Hong Kong's Chief Executive Tung Chee-hwa has insisted he will not resign, despite the growing political crisis in the territory.
Tung Chee-hwa is standing firm
Mr Tung has been under increasing pressure in the wake of protests at the beginning of July against a controversial anti-subversion bill, which critics said could erode political and religious freedoms.
Two of his senior ministers resigned on Wednesday, fuelling calls for Mr Tung to step down himself.
At a media briefing on Thursday, Mr Tung admitted that the public dissent had left him "sleepless".
He vowed to hold more meetings with political parties, the media and community leaders to increase his accountability to Hong Kong's citizens.
He also said he would open new consultations before he passed the anti-subversion bill to the Legislative Council - a procedure he was forced to delay as a result of the protests.
But he reiterated that the territory needed to enact the legislation in line with the Basic Law agreed when Hong Kong was returned to Chinese rule in 1997.
The mass rally on 1 July left Mr Tung facing the biggest crisis in his political career.
ARTICLE 23 BILL
Outlaws: Reporting state "secrets"
Criticism of Beijing authority
Access to "subversive" material
Threatens currently legal groups, such as Falun Gong
The resignation on Wednesday of two key government officials - Security Secretary Regina Ip and Finance Secretary Antony Leung - has once again put his position in the spotlight.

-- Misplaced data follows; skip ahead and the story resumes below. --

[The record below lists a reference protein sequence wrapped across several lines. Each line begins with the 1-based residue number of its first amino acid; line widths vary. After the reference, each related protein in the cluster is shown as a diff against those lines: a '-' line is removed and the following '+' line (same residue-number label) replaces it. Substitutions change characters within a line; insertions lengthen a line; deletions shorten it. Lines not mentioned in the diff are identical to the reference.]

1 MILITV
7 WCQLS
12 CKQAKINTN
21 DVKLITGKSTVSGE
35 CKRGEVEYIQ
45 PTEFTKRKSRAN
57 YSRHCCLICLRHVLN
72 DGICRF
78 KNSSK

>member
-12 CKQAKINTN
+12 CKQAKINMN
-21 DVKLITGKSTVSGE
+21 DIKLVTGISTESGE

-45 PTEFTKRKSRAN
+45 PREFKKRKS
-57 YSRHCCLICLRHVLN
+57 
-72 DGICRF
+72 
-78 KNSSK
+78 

There was a further set-back for Mr Tung on Thursday when new statistics showed the territory's unemployment rate at a record 8.6% for the three months to June.
The Hang Seng Index fell by a modest 0.9%, but many investors are expected to wait until after Mr Tung visits Beijing on Saturday before reacting to the latest developments.
Mr Tung is due to brief senior Chinese officials on the current crisis in the territory, and suggest possible replacements for the two departing ministers.
There has been a mixed reaction in Hong Kong to the two ministerial resignations.
Some politicians welcomed the departure of Regina Ip - a key supporter of Article 23 - saying her resignation could open the way for more public consultations about the bill.
But there has also been criticism of Mr Tung's handling of the resignations, and his failure to immediately appoint successors.
On Wednesday afternoon, the Hong Kong leader announced that Ms Ip had resigned for "personal reasons".
Hours afterwards, he confirmed that Antony Leung had also stepped down - a move which critics say was undoubtedly connected to a luxury car scandal involving Mr Leung.
Earlier in the day, the territory's Justice Department had announced it was considering whether to prosecute Mr Leung over his purchase of a new car shortly before raising vehicle taxes in March.